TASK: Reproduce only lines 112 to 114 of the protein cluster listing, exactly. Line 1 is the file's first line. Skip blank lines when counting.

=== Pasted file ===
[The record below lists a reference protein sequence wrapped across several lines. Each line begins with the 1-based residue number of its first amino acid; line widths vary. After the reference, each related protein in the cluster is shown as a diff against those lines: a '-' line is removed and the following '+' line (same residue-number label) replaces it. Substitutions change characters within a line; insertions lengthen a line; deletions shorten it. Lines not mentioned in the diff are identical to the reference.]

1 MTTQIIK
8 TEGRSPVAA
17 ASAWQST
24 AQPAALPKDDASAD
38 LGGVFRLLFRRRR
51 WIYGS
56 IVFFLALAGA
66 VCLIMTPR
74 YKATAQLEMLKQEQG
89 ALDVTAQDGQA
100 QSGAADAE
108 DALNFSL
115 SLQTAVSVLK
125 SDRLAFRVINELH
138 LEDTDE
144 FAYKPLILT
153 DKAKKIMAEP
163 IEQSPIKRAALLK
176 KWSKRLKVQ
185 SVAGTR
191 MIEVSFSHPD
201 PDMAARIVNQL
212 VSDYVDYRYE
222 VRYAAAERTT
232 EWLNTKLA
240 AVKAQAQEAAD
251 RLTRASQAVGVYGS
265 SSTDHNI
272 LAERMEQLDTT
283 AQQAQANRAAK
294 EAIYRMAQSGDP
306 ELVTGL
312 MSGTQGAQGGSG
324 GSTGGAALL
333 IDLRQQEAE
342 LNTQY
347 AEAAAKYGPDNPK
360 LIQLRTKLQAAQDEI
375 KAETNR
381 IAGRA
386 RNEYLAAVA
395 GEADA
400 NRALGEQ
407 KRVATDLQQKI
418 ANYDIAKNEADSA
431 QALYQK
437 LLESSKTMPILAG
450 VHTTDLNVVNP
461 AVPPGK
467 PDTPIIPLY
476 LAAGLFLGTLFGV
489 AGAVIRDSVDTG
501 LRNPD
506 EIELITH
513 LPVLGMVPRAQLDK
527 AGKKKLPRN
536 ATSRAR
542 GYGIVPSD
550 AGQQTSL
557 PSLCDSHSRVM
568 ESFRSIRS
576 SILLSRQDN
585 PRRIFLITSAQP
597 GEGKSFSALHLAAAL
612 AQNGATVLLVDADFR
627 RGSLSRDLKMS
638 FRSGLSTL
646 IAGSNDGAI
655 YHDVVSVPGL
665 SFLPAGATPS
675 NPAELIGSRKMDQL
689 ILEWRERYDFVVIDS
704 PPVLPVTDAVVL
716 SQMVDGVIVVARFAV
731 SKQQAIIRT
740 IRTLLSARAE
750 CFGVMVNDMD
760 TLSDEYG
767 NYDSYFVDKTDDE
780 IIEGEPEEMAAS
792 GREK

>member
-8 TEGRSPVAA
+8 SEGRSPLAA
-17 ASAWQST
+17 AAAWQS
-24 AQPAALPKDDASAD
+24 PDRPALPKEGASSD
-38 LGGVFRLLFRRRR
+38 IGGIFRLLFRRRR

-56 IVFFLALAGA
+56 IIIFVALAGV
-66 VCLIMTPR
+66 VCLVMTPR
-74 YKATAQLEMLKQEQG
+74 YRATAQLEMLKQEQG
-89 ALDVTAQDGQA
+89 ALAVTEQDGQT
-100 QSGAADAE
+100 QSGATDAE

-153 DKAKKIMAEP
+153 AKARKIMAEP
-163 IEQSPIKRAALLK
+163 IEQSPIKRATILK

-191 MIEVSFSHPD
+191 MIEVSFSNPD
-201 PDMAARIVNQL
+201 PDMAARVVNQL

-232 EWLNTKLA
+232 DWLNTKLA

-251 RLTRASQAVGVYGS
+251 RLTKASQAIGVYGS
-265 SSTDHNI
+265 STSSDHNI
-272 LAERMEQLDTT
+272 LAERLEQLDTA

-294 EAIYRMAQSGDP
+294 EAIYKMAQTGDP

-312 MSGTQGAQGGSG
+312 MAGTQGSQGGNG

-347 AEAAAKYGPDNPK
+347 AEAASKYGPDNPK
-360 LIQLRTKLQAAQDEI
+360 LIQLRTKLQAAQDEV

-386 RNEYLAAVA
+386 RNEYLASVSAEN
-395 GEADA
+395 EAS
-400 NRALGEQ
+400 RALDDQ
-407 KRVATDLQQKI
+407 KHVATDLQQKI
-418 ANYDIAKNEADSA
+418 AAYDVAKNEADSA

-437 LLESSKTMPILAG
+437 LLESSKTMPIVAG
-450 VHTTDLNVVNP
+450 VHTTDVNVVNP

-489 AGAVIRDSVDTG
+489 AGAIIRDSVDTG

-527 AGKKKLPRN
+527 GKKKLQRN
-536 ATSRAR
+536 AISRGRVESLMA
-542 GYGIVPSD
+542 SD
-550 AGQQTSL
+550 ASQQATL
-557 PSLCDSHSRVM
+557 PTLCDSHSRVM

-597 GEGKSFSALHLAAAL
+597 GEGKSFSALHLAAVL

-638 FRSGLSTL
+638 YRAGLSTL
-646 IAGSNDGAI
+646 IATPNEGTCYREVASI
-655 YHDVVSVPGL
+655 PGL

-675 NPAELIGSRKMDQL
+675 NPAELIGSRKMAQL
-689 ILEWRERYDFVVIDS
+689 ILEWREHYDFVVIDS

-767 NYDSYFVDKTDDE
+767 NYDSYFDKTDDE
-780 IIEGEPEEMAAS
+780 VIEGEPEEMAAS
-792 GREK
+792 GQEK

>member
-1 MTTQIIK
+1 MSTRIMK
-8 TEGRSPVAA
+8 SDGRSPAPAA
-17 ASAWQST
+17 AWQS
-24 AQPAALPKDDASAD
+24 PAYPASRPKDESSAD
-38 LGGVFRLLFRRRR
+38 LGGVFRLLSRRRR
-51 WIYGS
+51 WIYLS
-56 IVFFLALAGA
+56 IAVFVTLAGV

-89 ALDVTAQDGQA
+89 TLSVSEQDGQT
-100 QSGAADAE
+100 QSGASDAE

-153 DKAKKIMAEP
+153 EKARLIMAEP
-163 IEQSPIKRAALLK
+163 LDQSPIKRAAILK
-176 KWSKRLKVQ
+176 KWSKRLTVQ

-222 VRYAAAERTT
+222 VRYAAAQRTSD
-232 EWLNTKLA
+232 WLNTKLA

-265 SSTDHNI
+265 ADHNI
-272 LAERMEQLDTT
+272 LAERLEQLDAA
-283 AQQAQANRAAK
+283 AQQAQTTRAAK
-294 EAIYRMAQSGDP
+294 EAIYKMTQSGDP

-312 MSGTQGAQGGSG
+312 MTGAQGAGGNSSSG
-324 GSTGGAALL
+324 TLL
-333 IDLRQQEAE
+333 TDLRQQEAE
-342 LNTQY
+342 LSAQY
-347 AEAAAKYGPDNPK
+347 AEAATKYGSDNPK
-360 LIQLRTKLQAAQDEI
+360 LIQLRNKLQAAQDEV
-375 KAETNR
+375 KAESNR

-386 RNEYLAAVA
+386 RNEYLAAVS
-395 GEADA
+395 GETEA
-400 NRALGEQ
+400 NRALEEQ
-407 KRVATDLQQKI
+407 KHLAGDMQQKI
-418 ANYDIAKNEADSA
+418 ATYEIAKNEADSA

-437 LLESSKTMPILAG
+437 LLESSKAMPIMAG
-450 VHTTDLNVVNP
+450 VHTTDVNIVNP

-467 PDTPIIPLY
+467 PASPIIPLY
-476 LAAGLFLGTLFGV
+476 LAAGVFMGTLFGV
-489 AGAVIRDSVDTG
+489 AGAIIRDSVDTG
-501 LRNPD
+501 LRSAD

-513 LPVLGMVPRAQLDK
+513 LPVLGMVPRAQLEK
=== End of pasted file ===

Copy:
-251 RLTRASQAVGVYGS
+251 RLTKASQAIGVYGS
-265 SSTDHNI